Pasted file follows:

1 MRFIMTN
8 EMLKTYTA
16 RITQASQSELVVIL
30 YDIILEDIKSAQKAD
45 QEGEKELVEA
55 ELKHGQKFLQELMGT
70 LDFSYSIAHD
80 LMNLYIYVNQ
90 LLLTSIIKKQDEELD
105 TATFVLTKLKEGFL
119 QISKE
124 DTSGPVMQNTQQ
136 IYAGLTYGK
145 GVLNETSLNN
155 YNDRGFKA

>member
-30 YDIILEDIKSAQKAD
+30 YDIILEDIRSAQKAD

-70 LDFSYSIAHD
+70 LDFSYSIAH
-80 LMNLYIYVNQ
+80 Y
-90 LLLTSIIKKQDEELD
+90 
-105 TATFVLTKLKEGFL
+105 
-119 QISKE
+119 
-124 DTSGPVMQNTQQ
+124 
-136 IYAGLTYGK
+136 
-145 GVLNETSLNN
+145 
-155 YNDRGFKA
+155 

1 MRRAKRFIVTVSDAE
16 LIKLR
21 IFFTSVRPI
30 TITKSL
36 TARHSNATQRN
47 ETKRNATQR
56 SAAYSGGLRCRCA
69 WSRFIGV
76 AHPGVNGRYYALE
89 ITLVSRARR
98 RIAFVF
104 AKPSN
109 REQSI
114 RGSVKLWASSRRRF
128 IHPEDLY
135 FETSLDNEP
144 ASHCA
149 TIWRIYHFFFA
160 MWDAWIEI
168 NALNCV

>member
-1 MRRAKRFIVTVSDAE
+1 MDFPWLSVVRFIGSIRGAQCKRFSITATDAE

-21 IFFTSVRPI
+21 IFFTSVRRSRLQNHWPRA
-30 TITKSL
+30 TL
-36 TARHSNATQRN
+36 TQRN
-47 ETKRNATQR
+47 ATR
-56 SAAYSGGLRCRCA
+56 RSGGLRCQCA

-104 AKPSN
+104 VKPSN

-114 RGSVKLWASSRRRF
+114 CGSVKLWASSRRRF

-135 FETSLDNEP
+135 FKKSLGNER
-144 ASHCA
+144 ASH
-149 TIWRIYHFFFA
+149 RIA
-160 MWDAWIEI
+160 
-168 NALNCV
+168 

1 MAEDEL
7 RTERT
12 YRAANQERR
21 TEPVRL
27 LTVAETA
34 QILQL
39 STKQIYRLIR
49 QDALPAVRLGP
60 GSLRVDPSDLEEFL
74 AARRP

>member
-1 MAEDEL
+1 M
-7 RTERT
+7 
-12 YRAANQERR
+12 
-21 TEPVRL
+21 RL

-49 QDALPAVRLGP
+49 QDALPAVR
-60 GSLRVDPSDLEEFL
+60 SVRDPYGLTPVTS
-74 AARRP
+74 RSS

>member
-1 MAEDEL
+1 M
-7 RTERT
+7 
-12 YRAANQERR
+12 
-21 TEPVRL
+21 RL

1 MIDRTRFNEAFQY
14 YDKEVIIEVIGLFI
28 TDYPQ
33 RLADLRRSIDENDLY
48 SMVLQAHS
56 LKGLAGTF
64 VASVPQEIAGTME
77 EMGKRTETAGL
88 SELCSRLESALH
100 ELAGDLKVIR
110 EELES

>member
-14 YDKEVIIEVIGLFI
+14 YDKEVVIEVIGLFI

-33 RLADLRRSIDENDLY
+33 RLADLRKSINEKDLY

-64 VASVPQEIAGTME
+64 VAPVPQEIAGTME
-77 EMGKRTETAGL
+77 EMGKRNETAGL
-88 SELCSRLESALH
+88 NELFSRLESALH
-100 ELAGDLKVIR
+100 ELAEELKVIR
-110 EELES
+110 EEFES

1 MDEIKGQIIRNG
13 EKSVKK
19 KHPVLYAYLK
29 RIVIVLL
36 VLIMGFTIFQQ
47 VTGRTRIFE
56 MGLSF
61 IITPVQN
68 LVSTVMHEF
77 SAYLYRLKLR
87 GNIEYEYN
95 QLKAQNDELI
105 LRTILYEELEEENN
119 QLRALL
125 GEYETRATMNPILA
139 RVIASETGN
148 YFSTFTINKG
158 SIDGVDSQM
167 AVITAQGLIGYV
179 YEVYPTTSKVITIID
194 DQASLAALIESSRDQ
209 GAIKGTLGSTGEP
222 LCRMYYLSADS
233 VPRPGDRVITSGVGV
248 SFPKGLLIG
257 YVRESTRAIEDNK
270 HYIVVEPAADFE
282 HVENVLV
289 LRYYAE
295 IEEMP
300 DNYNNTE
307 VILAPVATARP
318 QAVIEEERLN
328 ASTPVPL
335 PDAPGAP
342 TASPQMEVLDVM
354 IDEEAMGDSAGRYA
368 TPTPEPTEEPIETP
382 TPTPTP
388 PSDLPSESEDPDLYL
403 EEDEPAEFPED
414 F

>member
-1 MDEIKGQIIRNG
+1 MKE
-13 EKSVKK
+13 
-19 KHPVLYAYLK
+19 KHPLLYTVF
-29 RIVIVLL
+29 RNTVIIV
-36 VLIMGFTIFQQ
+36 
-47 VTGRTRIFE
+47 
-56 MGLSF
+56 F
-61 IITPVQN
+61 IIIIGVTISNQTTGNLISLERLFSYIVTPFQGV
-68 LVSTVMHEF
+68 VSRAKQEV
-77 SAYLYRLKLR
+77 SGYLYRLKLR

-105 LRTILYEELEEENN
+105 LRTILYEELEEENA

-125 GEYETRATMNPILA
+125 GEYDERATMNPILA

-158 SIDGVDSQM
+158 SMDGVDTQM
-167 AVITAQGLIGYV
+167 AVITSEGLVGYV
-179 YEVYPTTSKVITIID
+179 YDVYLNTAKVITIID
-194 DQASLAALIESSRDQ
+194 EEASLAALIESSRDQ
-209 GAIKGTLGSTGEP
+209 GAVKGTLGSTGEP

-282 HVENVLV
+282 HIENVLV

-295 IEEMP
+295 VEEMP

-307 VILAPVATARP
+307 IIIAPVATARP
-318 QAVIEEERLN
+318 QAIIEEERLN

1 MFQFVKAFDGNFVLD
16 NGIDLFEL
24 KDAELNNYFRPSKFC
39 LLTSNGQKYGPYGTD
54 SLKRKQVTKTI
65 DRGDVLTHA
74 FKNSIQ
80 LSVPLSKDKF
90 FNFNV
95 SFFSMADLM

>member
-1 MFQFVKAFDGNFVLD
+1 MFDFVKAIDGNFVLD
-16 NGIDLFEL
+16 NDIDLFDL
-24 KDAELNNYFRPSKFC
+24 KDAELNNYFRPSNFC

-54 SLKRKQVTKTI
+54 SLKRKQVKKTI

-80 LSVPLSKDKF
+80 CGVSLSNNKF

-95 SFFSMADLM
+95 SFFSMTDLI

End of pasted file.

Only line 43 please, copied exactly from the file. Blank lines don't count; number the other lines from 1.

56 SAAYSGGLRCRCA